Investing Social Security Benefits
Should you take Social Security earlier, instead of later, and invest it in hope that you will have more in retirement? I am asked this question frequently. Based on today’s interest rates and market conditions, it is probably not a good idea.
Your Social Security benefits will vary based on when you start taking them. If you take them before your full retirement age (visit artofthinkingsmart.com to find out your full retirement age), you will get less per month for the rest of your life. If you wait until after, you will receive an increase for each year you wait. This increase is approximately 8 percent a year until you hit the age of 70.
Social Security Administration based this rate on a life expectancy of 84. So no matter what age between 62 and 70 someone starts taking their benefits, if he lives to 84, he will have received the same overall amount of benefits no matter what age he took it.
This calculation also is based on a real, risk-free interest rate of 3 percent per year. However, since interest rates are so low, and if you take into account investment expenses, it is close to 0 percent! If you decided to take Social Security at 62 and invest it, you would have to virtually invest it in all stocks in order to beat the 8 percent per year that Social Security would give you. If you decided to buy an annuity instead, you would have to wait some time in order to accumulate enough to be reach the same increase – time that a retiree may not have.
The stock market the past 80 years has averaged about 10 percent. However, if you had invested in early 1987, 2000 or 2008, your investment would have gone down significantly, with little time to recover. Putting 100 percent into equities over the long haul is one of the few ways to get the 8 percent, but it is very aggressive for someone in retirement unless they have a significant amount of assets elsewhere.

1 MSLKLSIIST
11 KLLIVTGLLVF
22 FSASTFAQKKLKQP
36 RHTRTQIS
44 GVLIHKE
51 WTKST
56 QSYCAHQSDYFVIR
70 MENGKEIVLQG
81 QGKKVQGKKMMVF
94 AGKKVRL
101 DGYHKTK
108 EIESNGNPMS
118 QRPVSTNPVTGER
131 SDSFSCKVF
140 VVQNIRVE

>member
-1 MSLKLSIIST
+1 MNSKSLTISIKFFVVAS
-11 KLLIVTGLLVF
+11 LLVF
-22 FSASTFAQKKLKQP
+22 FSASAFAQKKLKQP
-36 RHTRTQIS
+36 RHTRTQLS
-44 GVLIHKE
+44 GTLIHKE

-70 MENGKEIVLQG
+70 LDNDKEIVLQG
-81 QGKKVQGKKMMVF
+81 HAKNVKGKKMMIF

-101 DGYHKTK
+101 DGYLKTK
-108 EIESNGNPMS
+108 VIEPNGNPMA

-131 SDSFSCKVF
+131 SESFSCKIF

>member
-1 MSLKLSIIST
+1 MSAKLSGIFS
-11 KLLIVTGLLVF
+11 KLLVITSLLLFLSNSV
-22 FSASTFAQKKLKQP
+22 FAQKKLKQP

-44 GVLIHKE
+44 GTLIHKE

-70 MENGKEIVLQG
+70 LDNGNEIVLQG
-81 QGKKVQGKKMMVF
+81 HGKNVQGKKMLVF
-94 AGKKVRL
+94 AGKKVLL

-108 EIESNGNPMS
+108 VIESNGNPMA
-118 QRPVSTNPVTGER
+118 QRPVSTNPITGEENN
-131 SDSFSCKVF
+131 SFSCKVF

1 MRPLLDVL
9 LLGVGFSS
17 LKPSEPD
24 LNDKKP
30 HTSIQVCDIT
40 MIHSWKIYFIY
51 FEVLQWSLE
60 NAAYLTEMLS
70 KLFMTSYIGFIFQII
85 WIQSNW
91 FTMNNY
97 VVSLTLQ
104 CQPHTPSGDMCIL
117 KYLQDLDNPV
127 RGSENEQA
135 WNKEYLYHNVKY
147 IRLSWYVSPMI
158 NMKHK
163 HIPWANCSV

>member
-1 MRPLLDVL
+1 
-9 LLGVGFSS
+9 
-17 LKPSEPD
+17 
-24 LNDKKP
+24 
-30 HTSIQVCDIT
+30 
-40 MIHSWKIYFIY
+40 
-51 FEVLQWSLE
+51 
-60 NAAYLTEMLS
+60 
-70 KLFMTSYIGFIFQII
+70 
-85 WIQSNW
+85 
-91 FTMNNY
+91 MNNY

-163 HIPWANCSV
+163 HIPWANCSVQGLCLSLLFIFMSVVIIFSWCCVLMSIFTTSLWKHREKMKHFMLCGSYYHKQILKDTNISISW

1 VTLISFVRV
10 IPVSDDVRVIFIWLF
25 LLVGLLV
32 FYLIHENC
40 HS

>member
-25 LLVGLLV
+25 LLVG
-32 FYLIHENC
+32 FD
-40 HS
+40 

In addition, if you decided to invest your Social Security early and live off your other investments, you would have to deplete them while investing your benefits. This can have potential extra tax liabilities if it is coming from a retirement account. You could also miss out on tax-deferred growth that you can continue to take advantage of in a qualified account.
The government giving you 8 percent a year is hard to beat, and if Social Security will be one of your primary sources of income and you can wait to start taking benefits, it may be best to hold off on investing them.
However, based on your personal circumstances, income sources, tax situation and investment experience, it potentially could make sense if you are able to take the risk for a higher return. The country is also in heavy debt, so some may feel comfortable taking it now.